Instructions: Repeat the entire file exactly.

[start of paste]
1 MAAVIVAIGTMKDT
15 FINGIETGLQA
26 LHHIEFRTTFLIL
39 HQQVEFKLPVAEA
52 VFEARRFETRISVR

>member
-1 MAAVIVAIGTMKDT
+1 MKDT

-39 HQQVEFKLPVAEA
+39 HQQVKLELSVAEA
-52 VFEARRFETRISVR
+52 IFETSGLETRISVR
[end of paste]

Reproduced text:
1 MAAVIVAIGTMKDT
15 FINGIETGLQA
26 LHHIEFRTTFLIL
39 HQQVEFKLPVAEA
52 VFEARRFETRISVR

>member
-1 MAAVIVAIGTMKDT
+1 MKDT

-39 HQQVEFKLPVAEA
+39 HQQVKLELSVAEA
-52 VFEARRFETRISVR
+52 IFETSGLETRISVR